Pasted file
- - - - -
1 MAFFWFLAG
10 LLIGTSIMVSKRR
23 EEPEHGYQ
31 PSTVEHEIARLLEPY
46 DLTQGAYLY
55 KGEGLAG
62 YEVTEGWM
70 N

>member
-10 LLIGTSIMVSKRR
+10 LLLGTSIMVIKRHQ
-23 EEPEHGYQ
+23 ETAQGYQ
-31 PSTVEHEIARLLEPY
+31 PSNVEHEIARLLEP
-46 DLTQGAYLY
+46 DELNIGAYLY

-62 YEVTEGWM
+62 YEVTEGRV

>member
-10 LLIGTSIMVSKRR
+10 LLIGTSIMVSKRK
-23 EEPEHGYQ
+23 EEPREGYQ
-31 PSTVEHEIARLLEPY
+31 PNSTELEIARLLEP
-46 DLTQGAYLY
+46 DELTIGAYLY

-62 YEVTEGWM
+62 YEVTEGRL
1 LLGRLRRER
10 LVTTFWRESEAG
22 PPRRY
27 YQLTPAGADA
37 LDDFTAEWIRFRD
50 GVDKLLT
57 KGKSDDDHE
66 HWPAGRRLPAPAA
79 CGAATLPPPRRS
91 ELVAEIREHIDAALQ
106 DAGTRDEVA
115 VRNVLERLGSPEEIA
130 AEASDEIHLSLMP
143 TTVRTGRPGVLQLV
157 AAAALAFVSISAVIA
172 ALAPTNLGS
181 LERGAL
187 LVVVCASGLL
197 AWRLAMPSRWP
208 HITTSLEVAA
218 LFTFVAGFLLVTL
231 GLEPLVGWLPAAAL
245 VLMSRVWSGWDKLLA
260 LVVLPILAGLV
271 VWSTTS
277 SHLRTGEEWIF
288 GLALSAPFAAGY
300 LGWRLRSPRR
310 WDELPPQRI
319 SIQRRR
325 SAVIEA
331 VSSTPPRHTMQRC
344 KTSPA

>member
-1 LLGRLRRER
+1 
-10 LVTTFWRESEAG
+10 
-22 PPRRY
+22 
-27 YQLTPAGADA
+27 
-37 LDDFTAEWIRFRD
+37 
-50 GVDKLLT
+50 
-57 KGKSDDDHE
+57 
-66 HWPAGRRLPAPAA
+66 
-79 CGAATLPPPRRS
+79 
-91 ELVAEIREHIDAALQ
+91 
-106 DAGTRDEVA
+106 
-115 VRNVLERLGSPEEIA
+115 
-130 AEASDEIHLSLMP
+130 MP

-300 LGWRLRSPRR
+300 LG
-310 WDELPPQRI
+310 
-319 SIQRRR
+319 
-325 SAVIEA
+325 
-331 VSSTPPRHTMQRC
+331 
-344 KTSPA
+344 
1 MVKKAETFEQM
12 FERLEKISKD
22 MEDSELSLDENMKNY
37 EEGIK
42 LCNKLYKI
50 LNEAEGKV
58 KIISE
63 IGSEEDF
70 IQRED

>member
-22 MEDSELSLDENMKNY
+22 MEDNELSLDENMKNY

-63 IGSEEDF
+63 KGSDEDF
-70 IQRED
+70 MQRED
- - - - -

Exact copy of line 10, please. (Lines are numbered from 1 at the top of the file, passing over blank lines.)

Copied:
-10 LLIGTSIMVSKRR